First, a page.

IASC is restructured to form a new board: the IASB

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Jana Raedy
University of North Carolina
► Initial 14 members are appointed to the IASB - 2000.
► The IASB begins promulgating standards as IFRS from IAS. The SIC becomes the IFRIC-2002.
► The European Union endorses IFRS for 2005 adoption - 2002.
► Norwalk Agreement is executed between the IASB and FASB -2002.
► SEC published a roadmap (Roadmap) for elimination of a US GAAP reconciliation for FPIs 2005.
► The FASB and IASB published a Memorandum of Understanding, to set forth priorities in their
joint work program -2006.
1970s 1980s 1990s
► The IASC is
formed –
1973.
► IASC Advisory Council formed to
provide oversight of IASC 1994.
► Standards Interpretations
Committee (SIC) is formed 1997.
► IASC is restructured to form a
new board: the IASB – 1999.
2000s
► SEC eliminated the US GAAP
reconciliation for FPIs - 2007.
► SEC (under Chairman Cox) published
a proposed Roadmap for the
mandatory adoption of IFRS in the
US - 2008.
► FASB and IASB reaffirmed their
commitment to the MOU -2009.
► SEC established a Work Plan for its
2011 IFRS adoption decision -2011.
Courtesy of Ernst &Young Foundation
IFRS required or permitted
Local GAAP based on legacy IAS
No action taken/date set for adoption
In process of adopting or converting to IFRS
Courtesy of Ernst &Young Foundation

Currently FASB and IASB are working on many
convergence projects that are to be completed in
2011.
◦ Consolidation, Fair value measurement, Financial instruments,
Financial statement presentation (presentation of OCI), Leases,
Revenue recognition

SEC expected to come to some decision in 2011
◦ Based upon recent statements – my guess is not until the latter part of
the year

SEC will allow a minimum of four years to adjust
if it mandates the use of IFRS. This would mean
the use of IFRS in 2015 at the earliest.
►
►
►
►
Adoption: US would practice under IFRS as issued with no modifications.
Convergence: US would practice under US GAAP with efforts to converge
differences with IFRS standards over time.
Endorsement: US would review each IFRS standard as issued and
determines whether the standard should be endorsed for practice with
or without modification.
Condorsement (SEC currently discussing):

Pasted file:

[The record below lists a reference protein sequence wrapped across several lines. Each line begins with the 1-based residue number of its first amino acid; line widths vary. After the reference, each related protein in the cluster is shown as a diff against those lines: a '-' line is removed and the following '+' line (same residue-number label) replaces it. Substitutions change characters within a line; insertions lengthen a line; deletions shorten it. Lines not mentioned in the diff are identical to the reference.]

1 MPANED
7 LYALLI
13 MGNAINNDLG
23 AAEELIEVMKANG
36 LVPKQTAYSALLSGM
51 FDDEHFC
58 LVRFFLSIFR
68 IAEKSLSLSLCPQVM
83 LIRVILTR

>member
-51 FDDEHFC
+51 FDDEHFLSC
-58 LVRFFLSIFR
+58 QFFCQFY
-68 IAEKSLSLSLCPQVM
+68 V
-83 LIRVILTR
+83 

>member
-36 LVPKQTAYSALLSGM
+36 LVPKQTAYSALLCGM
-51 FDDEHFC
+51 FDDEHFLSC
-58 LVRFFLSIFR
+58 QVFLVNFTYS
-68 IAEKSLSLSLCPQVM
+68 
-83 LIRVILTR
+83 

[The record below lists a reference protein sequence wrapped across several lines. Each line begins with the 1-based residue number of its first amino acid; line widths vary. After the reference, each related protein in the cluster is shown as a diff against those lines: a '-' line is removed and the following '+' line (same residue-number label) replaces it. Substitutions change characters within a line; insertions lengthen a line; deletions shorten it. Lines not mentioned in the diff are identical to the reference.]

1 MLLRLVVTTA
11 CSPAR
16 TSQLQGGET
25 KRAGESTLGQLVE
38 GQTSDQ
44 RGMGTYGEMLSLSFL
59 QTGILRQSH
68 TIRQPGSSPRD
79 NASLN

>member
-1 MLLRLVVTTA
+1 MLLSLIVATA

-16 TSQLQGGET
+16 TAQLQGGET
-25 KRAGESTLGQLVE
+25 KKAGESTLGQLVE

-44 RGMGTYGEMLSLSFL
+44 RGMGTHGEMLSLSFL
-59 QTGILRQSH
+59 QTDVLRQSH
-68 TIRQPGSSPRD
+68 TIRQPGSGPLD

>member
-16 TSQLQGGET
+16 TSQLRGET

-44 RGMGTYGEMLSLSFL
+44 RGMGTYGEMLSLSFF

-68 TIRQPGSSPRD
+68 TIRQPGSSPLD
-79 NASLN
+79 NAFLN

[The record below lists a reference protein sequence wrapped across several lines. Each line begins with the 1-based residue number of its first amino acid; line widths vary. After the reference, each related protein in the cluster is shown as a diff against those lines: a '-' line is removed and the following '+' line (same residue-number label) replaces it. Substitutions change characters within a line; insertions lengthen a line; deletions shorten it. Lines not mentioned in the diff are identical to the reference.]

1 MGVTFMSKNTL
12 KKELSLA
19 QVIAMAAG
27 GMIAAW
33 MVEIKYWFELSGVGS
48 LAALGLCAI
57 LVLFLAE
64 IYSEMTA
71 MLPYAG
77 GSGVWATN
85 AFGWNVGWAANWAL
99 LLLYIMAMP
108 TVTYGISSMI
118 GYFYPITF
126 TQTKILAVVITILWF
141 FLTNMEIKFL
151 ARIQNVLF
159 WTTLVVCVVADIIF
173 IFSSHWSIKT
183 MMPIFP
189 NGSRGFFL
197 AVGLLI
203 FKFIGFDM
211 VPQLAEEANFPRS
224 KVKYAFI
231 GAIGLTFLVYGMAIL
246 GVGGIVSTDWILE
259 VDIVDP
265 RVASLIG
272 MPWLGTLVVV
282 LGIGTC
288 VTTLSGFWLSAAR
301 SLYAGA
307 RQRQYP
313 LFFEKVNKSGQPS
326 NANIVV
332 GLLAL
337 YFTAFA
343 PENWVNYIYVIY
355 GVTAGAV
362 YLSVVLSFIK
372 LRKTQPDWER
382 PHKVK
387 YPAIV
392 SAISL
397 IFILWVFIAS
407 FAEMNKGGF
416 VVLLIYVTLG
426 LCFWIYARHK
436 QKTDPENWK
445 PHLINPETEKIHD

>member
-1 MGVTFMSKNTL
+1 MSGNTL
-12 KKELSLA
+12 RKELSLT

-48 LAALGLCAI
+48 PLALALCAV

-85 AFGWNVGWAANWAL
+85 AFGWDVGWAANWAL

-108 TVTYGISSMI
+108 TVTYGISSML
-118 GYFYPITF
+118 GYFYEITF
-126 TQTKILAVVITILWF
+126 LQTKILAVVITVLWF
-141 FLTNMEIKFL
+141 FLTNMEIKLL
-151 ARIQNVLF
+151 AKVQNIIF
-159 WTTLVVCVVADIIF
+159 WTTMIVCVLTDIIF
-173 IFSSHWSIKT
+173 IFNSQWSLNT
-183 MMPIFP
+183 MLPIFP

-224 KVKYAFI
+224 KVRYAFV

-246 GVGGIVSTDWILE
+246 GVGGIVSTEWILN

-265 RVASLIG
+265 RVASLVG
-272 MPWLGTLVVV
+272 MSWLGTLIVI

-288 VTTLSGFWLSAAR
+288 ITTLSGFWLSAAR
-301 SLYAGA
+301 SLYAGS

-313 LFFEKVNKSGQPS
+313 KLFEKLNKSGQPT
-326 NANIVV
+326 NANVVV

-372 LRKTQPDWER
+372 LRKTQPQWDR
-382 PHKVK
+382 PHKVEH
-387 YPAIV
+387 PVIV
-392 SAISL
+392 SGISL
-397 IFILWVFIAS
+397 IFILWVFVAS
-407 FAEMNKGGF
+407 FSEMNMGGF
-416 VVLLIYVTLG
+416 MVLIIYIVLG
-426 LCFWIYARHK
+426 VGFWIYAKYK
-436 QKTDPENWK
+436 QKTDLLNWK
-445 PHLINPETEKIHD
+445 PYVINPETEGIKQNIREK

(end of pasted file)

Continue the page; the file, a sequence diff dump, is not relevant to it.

► US GAAP would continue to exist.
► The IASB and FASB would finish the major convergence projects in the MOU.
► The FASB would work on the following simultaneously:
► No new major projects but rather set priorities of converging US GAAP (remaining topics
not on the current agenda) to IFRS. This would be to make sure that these existing IFRS
standards are suitable for US capital markets.
► Consider new standards issued by the IASB for endorsement (but not required) or
incorporation (required) into US GAAP. This would ideally be issuing the standards in the
codification without modification. This would also assume the US involvement in IFRS
standard setting.
► This approach would allow the US to maintain control of US standards.

Big, big picture:
◦ Not very different. Principles are virtually identical.
 Conceptual Framework is one convergence project.

Big picture, by topic (typical intermediate
coverage):
◦ Some differences, but not insurmountable for the
classroom.

Detailed level (what might be encountered in
practice):
◦ Lots of differences.

YES! And we should be teaching it now.



Foreign subs located in the US are on IFRS.
US multinationals have foreign subs on IFRS.
Foreign private issuers trading in the US are only required to
file IFRS reports.


Much more likely now that students will do global rotations
Competitive advantage for students


CPA Exam now covers IFRS (effective January 2011)
Recruiting firms are interested in students having IFRS
knowledge

To assess current curriculum